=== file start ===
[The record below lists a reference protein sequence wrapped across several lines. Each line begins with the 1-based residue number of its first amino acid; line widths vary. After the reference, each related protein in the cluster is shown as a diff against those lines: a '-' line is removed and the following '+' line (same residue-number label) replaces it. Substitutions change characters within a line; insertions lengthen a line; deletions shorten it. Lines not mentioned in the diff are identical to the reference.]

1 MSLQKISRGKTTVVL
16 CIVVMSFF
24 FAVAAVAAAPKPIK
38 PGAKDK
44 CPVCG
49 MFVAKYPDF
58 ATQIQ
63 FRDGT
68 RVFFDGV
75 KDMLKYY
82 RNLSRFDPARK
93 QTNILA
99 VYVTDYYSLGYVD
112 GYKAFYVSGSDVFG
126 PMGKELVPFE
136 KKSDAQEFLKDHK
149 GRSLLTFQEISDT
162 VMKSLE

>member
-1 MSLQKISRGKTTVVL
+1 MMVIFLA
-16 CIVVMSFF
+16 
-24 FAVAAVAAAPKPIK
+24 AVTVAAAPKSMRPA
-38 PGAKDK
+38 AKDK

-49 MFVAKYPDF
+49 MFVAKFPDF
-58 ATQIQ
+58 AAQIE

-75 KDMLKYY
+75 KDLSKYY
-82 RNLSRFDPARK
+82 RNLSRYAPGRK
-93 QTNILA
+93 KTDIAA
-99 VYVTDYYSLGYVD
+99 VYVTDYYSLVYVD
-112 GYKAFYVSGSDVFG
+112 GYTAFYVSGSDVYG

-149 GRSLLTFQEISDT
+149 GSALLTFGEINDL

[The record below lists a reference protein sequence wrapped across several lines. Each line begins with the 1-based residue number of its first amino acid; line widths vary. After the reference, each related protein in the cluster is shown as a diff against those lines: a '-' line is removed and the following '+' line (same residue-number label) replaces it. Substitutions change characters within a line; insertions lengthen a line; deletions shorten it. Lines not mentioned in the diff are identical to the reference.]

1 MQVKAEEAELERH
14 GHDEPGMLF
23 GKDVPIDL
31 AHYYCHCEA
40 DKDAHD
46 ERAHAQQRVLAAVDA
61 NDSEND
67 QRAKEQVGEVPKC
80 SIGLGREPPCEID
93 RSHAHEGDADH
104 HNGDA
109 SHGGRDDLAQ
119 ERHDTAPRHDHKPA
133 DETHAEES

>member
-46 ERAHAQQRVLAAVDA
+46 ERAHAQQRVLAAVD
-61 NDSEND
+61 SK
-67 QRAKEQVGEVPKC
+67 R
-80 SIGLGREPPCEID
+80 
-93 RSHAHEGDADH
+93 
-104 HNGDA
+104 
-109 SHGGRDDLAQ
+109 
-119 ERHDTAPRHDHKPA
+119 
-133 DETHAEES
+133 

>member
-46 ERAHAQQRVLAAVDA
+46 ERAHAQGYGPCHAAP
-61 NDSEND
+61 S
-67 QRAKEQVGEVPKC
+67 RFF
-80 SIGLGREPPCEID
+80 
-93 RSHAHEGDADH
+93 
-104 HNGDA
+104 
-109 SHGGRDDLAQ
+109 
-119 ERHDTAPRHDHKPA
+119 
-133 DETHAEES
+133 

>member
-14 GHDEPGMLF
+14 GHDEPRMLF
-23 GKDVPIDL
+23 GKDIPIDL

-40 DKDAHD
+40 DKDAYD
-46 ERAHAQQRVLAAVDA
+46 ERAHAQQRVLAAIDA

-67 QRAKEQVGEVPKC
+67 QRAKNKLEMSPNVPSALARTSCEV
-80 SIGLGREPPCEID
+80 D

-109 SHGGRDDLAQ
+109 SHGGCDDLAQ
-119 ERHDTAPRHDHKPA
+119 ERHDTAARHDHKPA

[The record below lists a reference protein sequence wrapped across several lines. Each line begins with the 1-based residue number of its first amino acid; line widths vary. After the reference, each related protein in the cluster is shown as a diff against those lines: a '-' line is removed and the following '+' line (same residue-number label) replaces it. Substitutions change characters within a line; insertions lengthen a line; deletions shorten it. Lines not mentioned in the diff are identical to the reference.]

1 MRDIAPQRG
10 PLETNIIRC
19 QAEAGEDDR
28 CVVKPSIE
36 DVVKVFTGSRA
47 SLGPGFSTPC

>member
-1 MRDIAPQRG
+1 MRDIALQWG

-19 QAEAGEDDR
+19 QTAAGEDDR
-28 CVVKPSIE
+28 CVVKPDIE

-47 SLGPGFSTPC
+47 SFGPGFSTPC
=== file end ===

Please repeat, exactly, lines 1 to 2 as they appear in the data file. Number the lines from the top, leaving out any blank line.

[The record below lists a reference protein sequence wrapped across several lines. Each line begins with the 1-based residue number of its first amino acid; line widths vary. After the reference, each related protein in the cluster is shown as a diff against those lines: a '-' line is removed and the following '+' line (same residue-number label) replaces it. Substitutions change characters within a line; insertions lengthen a line; deletions shorten it. Lines not mentioned in the diff are identical to the reference.]

1 MSLQKISRGKTTVVL